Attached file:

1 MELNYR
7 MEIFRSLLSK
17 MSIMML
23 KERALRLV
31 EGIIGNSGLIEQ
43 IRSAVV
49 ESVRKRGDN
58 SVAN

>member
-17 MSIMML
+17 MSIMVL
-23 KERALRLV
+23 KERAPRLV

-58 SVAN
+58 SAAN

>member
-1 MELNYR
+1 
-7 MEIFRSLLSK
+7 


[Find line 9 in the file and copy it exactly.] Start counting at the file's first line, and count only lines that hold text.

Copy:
>member